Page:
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The Exigency film review


Directed by: #CodyVibbart

Written by: #CodyVibbart



The Exigency is an odd sort of film, one that’s fundamentally poor in so many ways. The CGI is dire, in almost every way (a problem for an animated movie), and the dialogue stinks of cheese. It’s impossible to pretend that these aspects of the film aren’t terribly bothersome—because they are. And yet, I can’t bring myself to hate it. In fact, I don’t particularly dislike it, even. Because, when viewed in a certain way, there’s something quite charming and endearing about it all. Let me explain…

Writer/Director Cody Vibbart began work on Exigency in 2006. An amateur filmmaker and animator, working alone and learning both trades as he went along, it would be another 12-years before this particular piece of work was finished. It’s a labour of love then, one Vibbart himself knows has plenty of faults – “The graphics are outdated and amateurish, but that’s okay. I’m more interested in telling a story that is fun rather than getting everything to be perfect...with literally no budget, this is the only medium I could tell this story through.”

It’s hard not to have respect for someone who’s this honest and candid; one who owns the failings of his work and the mistakes he’s made.

The story in question is a fairly straightforward affair: Kyle (Tom Haney), an alien General from the planet Gallesha, has fled to Earth to escape his past. Having lived on Earth for some time, Kyle hs settled well and is now married with two children. But, seemingly out of the blue, he’s attacked by spaceships from another planet (Anumbis, who are at war with Gallesha) in an attempt on his life. Not long after, a Galleshian ship arrives and rescues Kyle and his family; taking them to Gallesha, where the useless and bumbling King Sargon (Dillon Vibbart) wants him to lead the Galleshian army once again.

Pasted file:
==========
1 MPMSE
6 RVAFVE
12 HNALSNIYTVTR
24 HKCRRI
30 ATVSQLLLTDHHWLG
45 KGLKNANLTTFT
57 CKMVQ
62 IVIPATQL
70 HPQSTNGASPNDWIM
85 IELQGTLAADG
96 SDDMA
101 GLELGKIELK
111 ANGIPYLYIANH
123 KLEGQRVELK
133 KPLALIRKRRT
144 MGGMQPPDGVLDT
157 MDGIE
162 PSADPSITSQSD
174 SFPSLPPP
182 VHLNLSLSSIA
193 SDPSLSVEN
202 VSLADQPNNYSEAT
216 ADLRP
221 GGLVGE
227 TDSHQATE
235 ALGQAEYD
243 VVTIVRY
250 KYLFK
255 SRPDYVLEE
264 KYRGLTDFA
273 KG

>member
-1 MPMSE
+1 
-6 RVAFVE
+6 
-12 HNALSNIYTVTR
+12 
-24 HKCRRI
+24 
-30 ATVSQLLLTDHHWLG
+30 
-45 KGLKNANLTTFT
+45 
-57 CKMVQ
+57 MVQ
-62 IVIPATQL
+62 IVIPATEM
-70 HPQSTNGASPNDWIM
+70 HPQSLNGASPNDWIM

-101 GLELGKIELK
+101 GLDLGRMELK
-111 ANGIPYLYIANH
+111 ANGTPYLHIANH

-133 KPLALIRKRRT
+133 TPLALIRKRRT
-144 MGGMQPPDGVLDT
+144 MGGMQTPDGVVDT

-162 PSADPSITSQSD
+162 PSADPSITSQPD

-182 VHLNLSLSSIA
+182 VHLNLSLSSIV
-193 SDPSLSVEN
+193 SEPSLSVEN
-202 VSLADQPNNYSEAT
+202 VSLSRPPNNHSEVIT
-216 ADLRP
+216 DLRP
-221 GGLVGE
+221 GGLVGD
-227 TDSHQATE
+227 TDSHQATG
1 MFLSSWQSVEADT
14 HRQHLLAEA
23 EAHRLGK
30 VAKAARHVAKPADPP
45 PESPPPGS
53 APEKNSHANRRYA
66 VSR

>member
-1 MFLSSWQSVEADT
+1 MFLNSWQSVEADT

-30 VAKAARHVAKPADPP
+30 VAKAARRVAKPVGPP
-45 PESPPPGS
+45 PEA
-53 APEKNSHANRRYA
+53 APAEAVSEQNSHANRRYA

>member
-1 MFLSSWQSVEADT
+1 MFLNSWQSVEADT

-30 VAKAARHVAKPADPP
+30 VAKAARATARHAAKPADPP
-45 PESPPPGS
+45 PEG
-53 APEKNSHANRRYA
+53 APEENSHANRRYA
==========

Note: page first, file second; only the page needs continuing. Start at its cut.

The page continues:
So the story isn’t very original, nor is it terribly exciting. It’s typical Hollywood action movie nonsense, much like the film’s script and dialogue delivery. But, in all fairness, it’s well-told and flows quite well. Although, the film could happily lose 20-minutes off its runtime with a little tidying up. The voice acting is...fine. Nothing more, nothing less. And, as I’ve already mentioned, the CGI is pretty awful (something Vibbart addresses on his blog, which is well worth a read), with the characters looking…well, horrifying.

However, it’s not all bad.

There are some amusing moments in the film – some intentional, some not – and the Leslie Nielsen like deadpan humour works well here. Also, and in spite of the outdated CGI, the landscapes and vistas around the characters themselves are acceptable, and Vibbart’s knack for world-building is actually really impressive. As soon as we’re introduced to the planet of Gallesha, I found myself genuinely enjoying my time there and wanted to know more about it. This is where Vibbart’s real strength lays; he’s a visionary...albeit without a budget.

I like to think of this film as a satirical take on the big-budget Hollywood action movie; a lambasting of decades worth of tropes. And, with its unashamed use of action movie clichés, dialogue, and over-the-top nature, this may well be the case. But ultimately, that’s for you to decide. In the end, The Exigency never takes itself too seriously, so you shouldn’t either. And, with a sequel in the works, I’m interested to see if Vibbart does indeed learn from his past experiences. Because, as he himself says “it’s not about the destination, it’s about the journey.”



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